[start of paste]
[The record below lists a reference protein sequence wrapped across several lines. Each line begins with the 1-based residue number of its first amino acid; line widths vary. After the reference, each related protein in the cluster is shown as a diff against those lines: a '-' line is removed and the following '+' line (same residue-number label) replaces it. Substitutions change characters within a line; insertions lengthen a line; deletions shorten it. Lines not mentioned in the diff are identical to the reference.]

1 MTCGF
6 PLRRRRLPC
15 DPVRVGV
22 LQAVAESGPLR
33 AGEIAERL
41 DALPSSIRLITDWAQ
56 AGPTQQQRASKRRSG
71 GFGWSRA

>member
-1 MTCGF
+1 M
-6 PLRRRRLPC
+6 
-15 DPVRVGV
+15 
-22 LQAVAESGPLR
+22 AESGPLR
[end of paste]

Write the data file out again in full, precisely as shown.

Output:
[The record below lists a reference protein sequence wrapped across several lines. Each line begins with the 1-based residue number of its first amino acid; line widths vary. After the reference, each related protein in the cluster is shown as a diff against those lines: a '-' line is removed and the following '+' line (same residue-number label) replaces it. Substitutions change characters within a line; insertions lengthen a line; deletions shorten it. Lines not mentioned in the diff are identical to the reference.]

1 MTCGF
6 PLRRRRLPC
15 DPVRVGV
22 LQAVAESGPLR
33 AGEIAERL
41 DALPSSIRLITDWAQ
56 AGPTQQQRASKRRSG
71 GFGWSRA

>member
-1 MTCGF
+1 M
-6 PLRRRRLPC
+6 
-15 DPVRVGV
+15 
-22 LQAVAESGPLR
+22 AESGPLR